FIGS. 8-13 provide various views of one embodiment of the remote control member 15 for operating pump 70. Remote control member 15 is preferably ergonomically shaped, as shown in FIGS. 8-13, such that painter 1 may comfortably hold remote control member 15 while also holding paint brush apparatus 20. At the same time, carrier member 10 is preferably attached to painter 1, for example, by way of belt 30 being engaged with attachment loop 55 and clip member 31 as shown in FIG. 1.

Remote control member 15 preferably includes a body member 120 which includes a central tunneled portion or passageway 115 for receiving brush tubing 85 which extends through the entire length of remote control member 15. This allows the brush tubing 85 to be easily held in conjunction with the remote control member 15 when a painter is using the present system 5. Remote control member 15 includes a first activation trigger 125 associated with the upper portion of body member 120 for activating pump 70. Activation trigger 125 is shown in the illustrated embodiment as a button but could include any activation device such as a slide switch or other on/off mechanism. Activation trigger 125 is recessed within an opening 126 so as to prevent accidental engagement. In addition, activation trigger 125 is also partially surrounded with a skirt or flange 127 as illustrated to further protect activation trigger 125 from being accidentally engaged. Body member 120 also preferably includes a second activation trigger 130 for activating a flashlight 135 which is positioned and located on a lower portion 140 of body member 120. In the illustrated embodiment, second trigger 130 is an on/off switch and is electrically connected to flashlight 135 (FIG. 12). Second activation trigger 130 is electrically connected to the batteries 90 via wiring 132. Alternative activation mechanisms for activation trigger 130 are likewise envisioned. Flashlight 135 is preferably an LED array, but other sufficiently bright types of light are also foreseeable.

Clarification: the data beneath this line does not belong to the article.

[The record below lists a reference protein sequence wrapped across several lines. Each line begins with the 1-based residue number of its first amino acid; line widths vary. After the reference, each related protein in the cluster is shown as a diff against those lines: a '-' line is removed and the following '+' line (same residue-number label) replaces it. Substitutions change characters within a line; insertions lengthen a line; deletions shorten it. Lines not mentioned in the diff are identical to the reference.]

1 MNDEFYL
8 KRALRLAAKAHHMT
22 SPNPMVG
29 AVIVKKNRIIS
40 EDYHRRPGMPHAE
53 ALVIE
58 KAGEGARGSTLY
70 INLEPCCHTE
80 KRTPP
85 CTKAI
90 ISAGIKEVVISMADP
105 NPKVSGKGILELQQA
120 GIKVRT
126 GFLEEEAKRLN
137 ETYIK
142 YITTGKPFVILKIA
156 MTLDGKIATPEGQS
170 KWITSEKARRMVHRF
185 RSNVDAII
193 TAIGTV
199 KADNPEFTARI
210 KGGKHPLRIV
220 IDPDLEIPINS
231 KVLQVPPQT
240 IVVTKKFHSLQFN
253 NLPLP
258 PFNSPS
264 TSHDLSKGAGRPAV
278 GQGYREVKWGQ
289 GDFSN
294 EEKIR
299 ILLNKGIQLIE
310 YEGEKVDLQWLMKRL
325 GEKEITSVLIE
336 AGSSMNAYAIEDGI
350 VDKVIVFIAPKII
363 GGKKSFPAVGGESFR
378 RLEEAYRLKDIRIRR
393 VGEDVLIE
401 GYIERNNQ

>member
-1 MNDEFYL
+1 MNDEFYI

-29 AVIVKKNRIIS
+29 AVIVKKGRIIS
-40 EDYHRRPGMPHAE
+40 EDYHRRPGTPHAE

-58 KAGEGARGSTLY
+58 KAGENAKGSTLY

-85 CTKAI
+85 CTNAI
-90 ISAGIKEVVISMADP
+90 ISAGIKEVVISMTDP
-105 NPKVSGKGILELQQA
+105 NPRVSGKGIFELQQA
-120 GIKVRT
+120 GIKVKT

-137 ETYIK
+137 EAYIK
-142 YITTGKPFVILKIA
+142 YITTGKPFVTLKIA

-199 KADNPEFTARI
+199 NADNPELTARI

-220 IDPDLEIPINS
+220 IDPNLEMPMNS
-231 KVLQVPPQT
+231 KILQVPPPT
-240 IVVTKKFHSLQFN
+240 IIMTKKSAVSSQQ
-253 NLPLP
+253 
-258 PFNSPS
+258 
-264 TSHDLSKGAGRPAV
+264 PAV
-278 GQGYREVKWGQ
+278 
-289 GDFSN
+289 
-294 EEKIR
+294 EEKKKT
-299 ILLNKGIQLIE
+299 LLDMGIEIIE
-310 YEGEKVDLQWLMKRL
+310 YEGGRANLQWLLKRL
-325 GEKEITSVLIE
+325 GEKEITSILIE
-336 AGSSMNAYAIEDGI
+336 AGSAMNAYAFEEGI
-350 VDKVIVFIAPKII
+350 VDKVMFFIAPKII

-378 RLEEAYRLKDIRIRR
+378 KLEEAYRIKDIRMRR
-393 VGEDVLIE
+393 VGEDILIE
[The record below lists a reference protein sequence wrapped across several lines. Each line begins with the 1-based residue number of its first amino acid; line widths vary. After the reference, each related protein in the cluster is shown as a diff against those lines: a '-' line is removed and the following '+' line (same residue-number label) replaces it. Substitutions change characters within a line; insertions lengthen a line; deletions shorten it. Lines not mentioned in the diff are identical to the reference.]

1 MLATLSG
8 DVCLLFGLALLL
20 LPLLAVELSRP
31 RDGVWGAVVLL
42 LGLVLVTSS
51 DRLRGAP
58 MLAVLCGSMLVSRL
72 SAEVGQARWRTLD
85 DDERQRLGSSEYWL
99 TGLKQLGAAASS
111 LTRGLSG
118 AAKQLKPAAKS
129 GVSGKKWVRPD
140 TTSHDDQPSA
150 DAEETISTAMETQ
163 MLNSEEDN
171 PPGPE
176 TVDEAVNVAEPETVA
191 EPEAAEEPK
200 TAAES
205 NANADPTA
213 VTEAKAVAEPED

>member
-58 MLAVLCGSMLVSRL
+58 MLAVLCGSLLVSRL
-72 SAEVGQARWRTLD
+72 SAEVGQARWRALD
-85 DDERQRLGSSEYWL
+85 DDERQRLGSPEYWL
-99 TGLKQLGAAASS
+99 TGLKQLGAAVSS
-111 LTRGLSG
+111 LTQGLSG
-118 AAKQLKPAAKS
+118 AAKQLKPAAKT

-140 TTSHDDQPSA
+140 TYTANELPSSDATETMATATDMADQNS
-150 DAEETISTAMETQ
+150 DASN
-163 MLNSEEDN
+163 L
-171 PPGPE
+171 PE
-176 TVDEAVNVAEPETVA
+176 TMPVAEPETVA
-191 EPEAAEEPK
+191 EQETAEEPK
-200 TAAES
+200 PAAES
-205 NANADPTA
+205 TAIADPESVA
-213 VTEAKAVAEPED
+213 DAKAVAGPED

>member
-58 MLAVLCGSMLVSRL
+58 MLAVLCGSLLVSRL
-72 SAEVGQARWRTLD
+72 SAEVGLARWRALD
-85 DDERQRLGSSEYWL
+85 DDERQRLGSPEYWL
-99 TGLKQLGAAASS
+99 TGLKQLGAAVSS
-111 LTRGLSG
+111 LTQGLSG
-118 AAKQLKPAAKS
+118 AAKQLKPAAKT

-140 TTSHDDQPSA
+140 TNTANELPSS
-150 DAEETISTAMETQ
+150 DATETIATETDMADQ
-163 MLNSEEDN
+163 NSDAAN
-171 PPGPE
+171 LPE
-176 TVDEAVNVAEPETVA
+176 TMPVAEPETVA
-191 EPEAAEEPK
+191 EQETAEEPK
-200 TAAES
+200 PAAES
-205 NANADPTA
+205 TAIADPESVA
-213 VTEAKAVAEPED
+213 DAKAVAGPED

As shown in FIG. 9, remote control member 15 is associated with wiring 145 and 132. Wiring 145 and 132 may be surrounded by protective sheathing 150 and may run the length of brush tubing 85 until it reaches carrier member 10 as best shown in FIGS. 1 and 2, where wiring 145 is preferably electrically connected to pump 70 inside of carrier member 10 and wiring 132 is electrically coupled to batteries 90. The electronic circuitry associated with activating pump 70 through button or switch 125 and flashlight 135 through switch 130 is known and understood in the art such that power may be provided from battery members 90 to either of pump 70 and/or flashlight 135, when activation triggers 125 and/or 130 are engaged. First activation trigger or switch 125 is used to activate pump 70 and second activation trigger or switch 130 is used to activate flashlight 135. FIG. 14 illustrates a painter 1 holding remote control member 15 upright so as to use flashlight 135 to illuminate a workspace such as a shadowed corner that makes a surface difficult to paint due to insufficient lighting. The flashlight 135 is positioned and located towards the rear underside portion 140 of body member 120 as illustrated in FIGS. 11, 12 and 14 so that a painter can easily rotate the remote controller 15 as shown in FIG. 14 for operative use while still engaging the trigger or switch 125 to operate pump 70.